You will have no trouble traveling with your pacemaker. Pacemakers are very common in today's world, and airport security is very used to dealing with this issue. Since it is made of metal, your pacemaker device will likely set off the metal detector at airports and anywhere else that has security. You will be given a card which states that you have a pacemaker, where it was placed, and what model it is.
Airport security will take a look at the card, and most likely will uses a wand type metal detector over your body instead of having you walk through the regular detector. The only other people that should always know that you have a pacemaker are health care professionals. If you go to the emergency room for an injury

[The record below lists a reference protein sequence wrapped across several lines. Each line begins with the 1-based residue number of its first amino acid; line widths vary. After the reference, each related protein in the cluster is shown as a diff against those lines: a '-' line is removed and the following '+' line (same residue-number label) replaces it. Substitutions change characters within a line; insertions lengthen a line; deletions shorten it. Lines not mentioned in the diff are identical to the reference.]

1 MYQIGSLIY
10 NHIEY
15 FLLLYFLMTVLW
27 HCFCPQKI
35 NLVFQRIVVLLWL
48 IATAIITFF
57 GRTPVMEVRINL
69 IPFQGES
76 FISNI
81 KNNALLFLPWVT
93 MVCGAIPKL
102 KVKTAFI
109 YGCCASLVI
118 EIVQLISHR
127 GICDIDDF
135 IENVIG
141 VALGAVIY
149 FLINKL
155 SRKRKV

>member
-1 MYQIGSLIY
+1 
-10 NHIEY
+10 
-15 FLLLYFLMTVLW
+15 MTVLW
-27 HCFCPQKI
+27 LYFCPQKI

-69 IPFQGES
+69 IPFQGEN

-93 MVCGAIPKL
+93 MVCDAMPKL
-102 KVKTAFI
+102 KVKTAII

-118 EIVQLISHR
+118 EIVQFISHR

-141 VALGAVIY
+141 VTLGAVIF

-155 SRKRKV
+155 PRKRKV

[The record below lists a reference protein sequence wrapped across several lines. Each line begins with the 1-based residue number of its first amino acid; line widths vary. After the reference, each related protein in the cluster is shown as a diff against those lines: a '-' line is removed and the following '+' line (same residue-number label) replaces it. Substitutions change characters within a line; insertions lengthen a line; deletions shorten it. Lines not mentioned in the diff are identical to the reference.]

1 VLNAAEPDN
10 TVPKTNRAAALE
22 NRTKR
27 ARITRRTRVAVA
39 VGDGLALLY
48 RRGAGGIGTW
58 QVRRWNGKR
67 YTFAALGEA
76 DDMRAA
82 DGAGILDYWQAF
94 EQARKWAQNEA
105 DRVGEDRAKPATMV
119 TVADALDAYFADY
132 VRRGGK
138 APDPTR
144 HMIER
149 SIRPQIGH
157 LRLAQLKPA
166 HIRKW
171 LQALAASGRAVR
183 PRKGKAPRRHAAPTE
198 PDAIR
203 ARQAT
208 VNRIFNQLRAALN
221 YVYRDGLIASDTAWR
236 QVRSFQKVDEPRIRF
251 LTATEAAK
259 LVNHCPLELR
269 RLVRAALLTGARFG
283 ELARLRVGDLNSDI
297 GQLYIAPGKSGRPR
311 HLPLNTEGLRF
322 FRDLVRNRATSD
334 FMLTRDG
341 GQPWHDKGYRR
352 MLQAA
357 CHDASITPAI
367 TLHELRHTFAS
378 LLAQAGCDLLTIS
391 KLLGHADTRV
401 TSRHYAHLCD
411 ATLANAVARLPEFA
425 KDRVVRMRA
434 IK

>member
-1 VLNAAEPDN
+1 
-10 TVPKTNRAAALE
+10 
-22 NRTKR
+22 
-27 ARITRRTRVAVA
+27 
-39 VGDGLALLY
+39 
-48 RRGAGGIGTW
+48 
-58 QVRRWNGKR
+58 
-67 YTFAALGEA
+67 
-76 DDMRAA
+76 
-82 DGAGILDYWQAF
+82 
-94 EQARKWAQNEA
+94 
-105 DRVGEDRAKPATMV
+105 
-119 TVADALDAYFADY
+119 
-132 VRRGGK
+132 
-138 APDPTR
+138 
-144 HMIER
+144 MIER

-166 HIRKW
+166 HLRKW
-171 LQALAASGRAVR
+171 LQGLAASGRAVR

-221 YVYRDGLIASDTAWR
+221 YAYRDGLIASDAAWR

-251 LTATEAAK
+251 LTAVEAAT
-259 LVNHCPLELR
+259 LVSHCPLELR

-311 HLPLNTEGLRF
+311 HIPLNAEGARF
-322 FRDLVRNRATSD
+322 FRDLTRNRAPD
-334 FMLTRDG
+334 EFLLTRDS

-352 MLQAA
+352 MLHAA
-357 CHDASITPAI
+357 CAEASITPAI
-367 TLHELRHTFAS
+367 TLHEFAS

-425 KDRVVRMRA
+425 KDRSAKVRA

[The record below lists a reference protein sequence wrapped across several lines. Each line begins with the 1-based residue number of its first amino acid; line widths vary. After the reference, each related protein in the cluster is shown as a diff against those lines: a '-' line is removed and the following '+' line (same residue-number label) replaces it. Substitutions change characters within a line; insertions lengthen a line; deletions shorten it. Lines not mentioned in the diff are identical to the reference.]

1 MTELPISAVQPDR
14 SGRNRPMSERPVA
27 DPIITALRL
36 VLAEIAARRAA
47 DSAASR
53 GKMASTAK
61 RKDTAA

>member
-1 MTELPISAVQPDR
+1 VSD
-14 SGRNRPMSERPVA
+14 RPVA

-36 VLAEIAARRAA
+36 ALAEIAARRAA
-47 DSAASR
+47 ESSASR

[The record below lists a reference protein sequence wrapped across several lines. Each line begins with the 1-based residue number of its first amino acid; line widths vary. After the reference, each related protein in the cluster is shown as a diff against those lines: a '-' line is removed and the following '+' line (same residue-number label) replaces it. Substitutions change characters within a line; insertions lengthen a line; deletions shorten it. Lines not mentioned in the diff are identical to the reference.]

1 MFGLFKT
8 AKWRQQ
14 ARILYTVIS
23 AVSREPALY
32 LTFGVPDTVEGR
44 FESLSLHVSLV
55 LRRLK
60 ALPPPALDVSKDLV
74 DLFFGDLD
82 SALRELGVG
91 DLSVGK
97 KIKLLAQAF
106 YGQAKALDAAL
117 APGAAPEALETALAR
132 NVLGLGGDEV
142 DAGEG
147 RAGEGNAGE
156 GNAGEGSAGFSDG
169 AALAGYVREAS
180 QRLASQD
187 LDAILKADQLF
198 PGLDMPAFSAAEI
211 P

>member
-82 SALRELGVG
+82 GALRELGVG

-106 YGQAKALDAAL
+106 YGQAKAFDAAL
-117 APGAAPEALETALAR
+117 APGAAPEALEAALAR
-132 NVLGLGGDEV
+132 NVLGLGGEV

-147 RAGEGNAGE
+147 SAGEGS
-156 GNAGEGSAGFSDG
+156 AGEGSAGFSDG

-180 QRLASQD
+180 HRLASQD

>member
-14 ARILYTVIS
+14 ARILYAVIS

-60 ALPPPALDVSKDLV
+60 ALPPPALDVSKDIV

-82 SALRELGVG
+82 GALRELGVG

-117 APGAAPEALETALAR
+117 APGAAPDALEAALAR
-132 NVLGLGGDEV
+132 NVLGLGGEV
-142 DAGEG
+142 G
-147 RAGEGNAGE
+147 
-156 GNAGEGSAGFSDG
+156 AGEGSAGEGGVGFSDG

or other problem, you must tell the doctor
you have a pacemaker. Having one usually means that you cannot have an MRI, or be anywhere near an MRI machine.
I suggest that you schedule an appointment with the electrophysiology cardiologist
that placed you pacemaker. He or she can review your pacemaker card and discuss all the precautions you must take now that you have this device. The list will be short, but will usually involve not having an MRI, and avoiding any magnets or any other strong electrical devices withing a short proximity to the pacemaker.